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There was a term I read years ago, probably in my college course on childhood development, and for the life of me I cannot remember the actual term.

It describes a trip or experience where a pre-adult leaves their home for a period and experiences life away from their parents and household rules and such. After the trip/experience, the youth returns home. It's either implied or explicitly more than 1 day, and usually between a week and 6 months in length. Typical examples are summer camp and boarding school. It could also be an extended field trip, living with a relative during the summer, or going on a camping trip (provided their parents don't go on the same trip). Kiki's training period in a new city in Kiki's Delivery Service would fit the bill.

I think it started with ex-, but I could be wrong on that since the word often goes with "experience".

Example sentence: "My son is 12 now, and he should really have a(n) _____ experience soon."

  • M-W defines extramural in general terms: adjective 1: existing or functioning outside or beyond the walls, boundaries, or precincts of an organized unit (such as a school or hospital) – Edwin Ashworth Sep 22 '17 at 16:34
  • I think the closest English gets to that is an adventure or to the extent trip can be related to road-trip, a trip. – Robbie Goodwin Sep 24 '17 at 20:17
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Aussies (I think) use "walkabout," tho not exclusively for that age group.

Maybe 'visionquest,' for the meditatively inclined.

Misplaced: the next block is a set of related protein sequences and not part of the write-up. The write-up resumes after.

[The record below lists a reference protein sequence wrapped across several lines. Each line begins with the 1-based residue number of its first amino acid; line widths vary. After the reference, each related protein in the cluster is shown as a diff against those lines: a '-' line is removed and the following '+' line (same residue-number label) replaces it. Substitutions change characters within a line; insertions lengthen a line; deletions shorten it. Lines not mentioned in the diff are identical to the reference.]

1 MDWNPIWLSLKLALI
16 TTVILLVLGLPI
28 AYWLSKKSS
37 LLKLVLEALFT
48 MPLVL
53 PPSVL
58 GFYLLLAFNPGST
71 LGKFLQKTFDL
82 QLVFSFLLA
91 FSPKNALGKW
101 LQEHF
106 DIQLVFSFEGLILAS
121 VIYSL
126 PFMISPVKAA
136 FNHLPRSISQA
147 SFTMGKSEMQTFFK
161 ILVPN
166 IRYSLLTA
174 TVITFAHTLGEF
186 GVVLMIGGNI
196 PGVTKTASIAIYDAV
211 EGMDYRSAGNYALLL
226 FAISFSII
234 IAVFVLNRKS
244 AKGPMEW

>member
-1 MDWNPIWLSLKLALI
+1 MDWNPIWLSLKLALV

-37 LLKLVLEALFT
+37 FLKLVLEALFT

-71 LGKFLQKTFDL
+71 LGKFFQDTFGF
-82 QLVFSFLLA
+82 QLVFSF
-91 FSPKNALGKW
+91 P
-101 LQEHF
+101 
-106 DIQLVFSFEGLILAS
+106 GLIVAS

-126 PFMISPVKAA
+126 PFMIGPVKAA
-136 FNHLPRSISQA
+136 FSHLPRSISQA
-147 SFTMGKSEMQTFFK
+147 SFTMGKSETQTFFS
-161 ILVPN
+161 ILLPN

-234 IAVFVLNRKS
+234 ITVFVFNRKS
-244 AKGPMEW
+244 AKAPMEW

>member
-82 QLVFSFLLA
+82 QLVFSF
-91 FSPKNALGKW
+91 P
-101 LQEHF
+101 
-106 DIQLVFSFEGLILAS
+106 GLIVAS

The only 'ex' word that comes to mind is "expedition."

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For some Amish and some other Mennonites, it's rumspringa.

It's a Pennsylvania German noun meaning "running around". It serves as an adolescent rite of passage, before deciding whether to commit to the community.

  • While this is also what sprang to my mind, it's a very special case of the more general types of activities that he asks about. You wouldn't use this to refer to a typical child going to camp or boarding school. – Barmar Sep 22 '17 at 22:29
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The word extrafamilial exists and both Merriam Webster and the OED have entries for it. (MW spells it as a single word, OED hyphenates it) The OED entry, with the sole example given is:

extra-faˈmilial adj. outside the family.

1952 C. P. Blacker Eugenics: Galton & After xi. 312 Their nutrition is surprisingly average—doubtless due to extra-familial feeding in schools.

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